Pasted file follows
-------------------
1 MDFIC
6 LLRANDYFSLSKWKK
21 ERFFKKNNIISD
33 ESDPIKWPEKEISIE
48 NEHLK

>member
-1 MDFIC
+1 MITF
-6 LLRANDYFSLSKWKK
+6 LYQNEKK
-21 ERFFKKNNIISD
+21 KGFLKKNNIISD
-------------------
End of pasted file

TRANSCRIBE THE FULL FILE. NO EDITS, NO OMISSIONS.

1 MDFIC
6 LLRANDYFSLSKWKK
21 ERFFKKNNIISD
33 ESDPIKWPEKEISIE
48 NEHLK

>member
-1 MDFIC
+1 MITF
-6 LLRANDYFSLSKWKK
+6 LYQNEKK
-21 ERFFKKNNIISD
+21 KGFLKKNNIISD